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I'm looking for a straightforward way to make a Swing component forward all received events to its parent container (or even all parents up to root).

EDIT:
Where do I need this? I have a diagram editor. Components must forward key press and mouse clicks (to set themselves as "active" as soon as the user clicks a subelement of that component).

First, let me present my existing solution for this. It's a bit of a workaround.

public interface IUiAction {
 void perform(Component c);
}

public static void performRecursiveUiAction(Container parent, IUiAction action) {
 if (parent == null) {
  return;
 }

 for (Component c : parent.getComponents()) {
  if (c != null) {
   action.perform(c);
  }
 }

 for (Component c : parent.getComponents()) {
  if (c instanceof Container) {
   performRecursiveUiAction((Container) c, action);
  }
 }
}

/**
* 1) Add listener to container and all existing components (recursively).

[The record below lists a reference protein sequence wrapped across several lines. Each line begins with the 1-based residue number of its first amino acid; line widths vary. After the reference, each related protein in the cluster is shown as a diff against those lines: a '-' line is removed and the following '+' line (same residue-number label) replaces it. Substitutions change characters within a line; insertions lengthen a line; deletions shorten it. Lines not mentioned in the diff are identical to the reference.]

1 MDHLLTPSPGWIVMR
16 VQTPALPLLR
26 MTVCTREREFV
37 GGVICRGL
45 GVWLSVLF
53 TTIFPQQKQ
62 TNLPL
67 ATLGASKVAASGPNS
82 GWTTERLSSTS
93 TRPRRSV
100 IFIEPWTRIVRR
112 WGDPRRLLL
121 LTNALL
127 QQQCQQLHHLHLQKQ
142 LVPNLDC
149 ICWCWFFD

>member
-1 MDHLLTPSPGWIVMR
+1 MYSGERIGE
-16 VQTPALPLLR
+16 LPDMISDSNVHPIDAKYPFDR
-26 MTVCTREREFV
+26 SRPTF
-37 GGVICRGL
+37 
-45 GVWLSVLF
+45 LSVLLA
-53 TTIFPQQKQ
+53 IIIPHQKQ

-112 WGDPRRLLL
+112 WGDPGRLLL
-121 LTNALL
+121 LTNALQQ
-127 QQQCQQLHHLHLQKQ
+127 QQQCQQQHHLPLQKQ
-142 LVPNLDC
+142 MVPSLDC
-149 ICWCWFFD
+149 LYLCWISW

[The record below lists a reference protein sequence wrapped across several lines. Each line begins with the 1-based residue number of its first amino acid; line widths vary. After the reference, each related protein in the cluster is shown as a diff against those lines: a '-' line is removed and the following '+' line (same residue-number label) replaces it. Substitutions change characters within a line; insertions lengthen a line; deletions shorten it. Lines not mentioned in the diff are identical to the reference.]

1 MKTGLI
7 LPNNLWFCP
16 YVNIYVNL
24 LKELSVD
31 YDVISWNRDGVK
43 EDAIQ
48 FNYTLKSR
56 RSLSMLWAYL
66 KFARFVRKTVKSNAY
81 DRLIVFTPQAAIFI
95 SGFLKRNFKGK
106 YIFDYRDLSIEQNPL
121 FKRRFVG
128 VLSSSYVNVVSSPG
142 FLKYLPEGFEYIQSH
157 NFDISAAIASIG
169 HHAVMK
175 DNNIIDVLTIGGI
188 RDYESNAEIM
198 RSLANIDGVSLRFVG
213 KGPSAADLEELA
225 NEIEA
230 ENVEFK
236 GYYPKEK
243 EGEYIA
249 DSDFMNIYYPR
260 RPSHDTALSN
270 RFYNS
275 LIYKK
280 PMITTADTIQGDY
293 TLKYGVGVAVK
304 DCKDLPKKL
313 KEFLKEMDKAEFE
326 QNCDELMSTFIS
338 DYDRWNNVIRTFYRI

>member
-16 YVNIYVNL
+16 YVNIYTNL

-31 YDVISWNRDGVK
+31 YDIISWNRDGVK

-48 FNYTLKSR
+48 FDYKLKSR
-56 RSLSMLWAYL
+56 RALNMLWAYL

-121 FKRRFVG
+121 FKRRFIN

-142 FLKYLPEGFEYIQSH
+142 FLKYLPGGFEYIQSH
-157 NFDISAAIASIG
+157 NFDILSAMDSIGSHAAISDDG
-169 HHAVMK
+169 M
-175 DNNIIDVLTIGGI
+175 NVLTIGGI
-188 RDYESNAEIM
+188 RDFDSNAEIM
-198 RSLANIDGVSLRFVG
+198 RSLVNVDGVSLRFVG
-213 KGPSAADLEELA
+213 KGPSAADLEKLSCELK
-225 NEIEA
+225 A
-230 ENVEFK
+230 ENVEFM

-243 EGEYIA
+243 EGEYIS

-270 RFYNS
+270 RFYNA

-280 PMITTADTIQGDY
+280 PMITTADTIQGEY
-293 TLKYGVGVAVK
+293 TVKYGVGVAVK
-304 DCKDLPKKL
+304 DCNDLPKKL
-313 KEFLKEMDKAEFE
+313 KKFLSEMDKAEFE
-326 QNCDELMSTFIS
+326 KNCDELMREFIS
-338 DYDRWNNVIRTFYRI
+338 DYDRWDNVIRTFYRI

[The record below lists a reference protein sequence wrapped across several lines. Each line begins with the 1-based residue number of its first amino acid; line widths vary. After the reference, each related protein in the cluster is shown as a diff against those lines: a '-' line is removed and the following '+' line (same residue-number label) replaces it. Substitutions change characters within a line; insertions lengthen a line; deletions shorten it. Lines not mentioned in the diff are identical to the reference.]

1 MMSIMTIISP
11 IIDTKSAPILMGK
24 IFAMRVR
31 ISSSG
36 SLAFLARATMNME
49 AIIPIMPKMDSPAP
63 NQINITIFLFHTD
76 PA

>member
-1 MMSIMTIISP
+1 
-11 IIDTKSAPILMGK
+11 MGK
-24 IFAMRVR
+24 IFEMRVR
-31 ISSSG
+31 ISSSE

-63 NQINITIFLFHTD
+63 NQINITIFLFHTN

* 2) By adding a ContainerListener to container, ensure that all further added
* components will also get the desired listener.
*
* Useful example: Ensure that every component in the whole component
* tree will react on mouse click.
*/
public static void addPermanentListenerRecursively(Container container,
  final IUiAction adder) {

 final ContainerListener addingListener = new ContainerAdapter() {
  @Override
  public void componentAdded(ContainerEvent e) {
   adder.perform(e.getChild());
  }
 };

 // step 1)
 performRecursiveUiAction(container, adder);

 // step 2)
 performRecursiveUiAction(container, new IUiAction() {
  @Override
  public void perform(Component c) {
   if (c instanceof Container) {
    ((Container) c).addContainerListener(addingListener);
   }
  }
 });
}

Usage:

addPermanentListenerRecursively(someContainer,
  new IUiAction(
    @Override
    public void perform(Component c){
      c.addMouseListener(somePermanentMouseListener);
    }
  )
);

By looking over the code, would you say it's a good concept?
The problem with my current concept is: It's forwarding only events, for which a listener was specified manually.

Can you suggest a better one?